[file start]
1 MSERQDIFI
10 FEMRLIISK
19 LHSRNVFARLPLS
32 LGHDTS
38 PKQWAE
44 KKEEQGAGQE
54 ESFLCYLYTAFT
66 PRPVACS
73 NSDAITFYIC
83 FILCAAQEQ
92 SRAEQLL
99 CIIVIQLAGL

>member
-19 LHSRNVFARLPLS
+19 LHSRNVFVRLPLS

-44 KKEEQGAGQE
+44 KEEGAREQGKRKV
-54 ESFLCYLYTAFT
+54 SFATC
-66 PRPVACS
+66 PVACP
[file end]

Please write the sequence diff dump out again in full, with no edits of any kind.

1 MSERQDIFI
10 FEMRLIISK
19 LHSRNVFARLPLS
32 LGHDTS
38 PKQWAE
44 KKEEQGAGQE
54 ESFLCYLYTAFT
66 PRPVACS
73 NSDAITFYIC
83 FILCAAQEQ
92 SRAEQLL
99 CIIVIQLAGL

>member
-19 LHSRNVFARLPLS
+19 LHSRNVFVRLPLS

-44 KKEEQGAGQE
+44 KEEGAREQGKRKV
-54 ESFLCYLYTAFT
+54 SFATC
-66 PRPVACS
+66 PVACP